"Speaking of which, what exactly is Thorn?"

"Another token, My Lord. Your mount is a thing of Law and will serve you truly and faithfully."

"Are they trying to curry favor with me?"

"That is for you to decide, My Lord. The mount and ring are tools."

Mann reached down and patted Thorn's neck and gently nudged him forward. The horse plodded back through its tracks and reached the road turning right toward its original destination. Mann peered through the falling snow and could see shapes standing in the middle of the snow covered road ahead. As he closed the distance he recognized the black robes with red capes of two Moravian Sorcerers and then watched as they stepped aside to reveal two more. The sorcerers put some distance from each other and faced Mann with determination. Mann smiled and began to tap the power of the mountain, drawing it forth like water from a spring.

The sorcerers attacked without fanfare; there were no challenges given, nor oaths uttered, nor long diatribes. They simply called down lightning bolts as black as night upon Mann, who began to laugh!

Gwynith reappeared just behind the caravan and started up the road toward where the caravan was stopped.

"Hail to the camp," she called out. "I am unarmed, may I come in?"

"Come in and keep your hands away from your sides," she heard in reply.

Gwynith slowly approached the wagons, that were closed in around themselves, protecting a traveling carriage. She saw several guards with swords drawn watching her for any sudden movements.

"I am the commander of this caravan, what can we do for you?" Benito stated, stepping forward.

"I am looking for the one called Mann," Gwynith declared. "There is danger present and he should be warned."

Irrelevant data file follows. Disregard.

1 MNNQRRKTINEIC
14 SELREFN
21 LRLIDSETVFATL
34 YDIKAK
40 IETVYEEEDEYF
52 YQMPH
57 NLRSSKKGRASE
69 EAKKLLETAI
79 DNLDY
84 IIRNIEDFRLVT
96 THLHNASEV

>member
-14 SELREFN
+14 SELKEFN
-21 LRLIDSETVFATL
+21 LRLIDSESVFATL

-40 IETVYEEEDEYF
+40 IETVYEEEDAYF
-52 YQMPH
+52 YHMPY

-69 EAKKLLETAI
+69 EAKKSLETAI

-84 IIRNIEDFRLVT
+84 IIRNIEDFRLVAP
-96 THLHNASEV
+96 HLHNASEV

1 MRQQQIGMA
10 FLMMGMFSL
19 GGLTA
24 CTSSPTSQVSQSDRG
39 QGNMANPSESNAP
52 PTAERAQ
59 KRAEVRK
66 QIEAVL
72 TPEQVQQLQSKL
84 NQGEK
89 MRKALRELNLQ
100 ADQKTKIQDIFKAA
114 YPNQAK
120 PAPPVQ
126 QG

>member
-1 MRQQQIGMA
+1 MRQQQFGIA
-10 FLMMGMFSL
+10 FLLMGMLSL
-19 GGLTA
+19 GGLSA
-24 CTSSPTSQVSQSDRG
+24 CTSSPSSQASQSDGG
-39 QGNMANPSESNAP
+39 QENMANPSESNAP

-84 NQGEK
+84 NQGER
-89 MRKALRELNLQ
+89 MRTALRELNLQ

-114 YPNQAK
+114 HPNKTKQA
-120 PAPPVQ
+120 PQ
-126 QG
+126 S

"Who are you and how can we trust what you say?" Maria asked.

"I am called the Lady of the Woods and Brunhilda, the Druid Priestess, told me where to find you," Gwynith replied. "Is that sufficient to appease you?"

"He is up ahead and we are waiting here," Benito replied.

Benito turned and then pointed further ahead and everyone save Gwynith flinched at the booming of thunder and flash of golden light. Gwynith turned and ran forward toward the sound of the thunder.

The black lightning bolts lanced down hitting Mann who turned them aside with a flick of his left hand. Sliding off of Thorn he advanced on the sorcerers as he pulled power out of the air, tapping into the strength of the storm. He tapped into the power in the wind and in the clouds and added it to the power he was already drawing from the mountain itself. Power filled Mann, and still he added more, until he was overflowing with Eldritch. He began to glow with a golden light as his hair stood up on end and his eyes flashed with the intensity of the power.

"So you like lightning do you?" Mann announced, laughing at their feeble attempts, and then screamed in anger. "Let me show you how a WitchLord wields lightning!"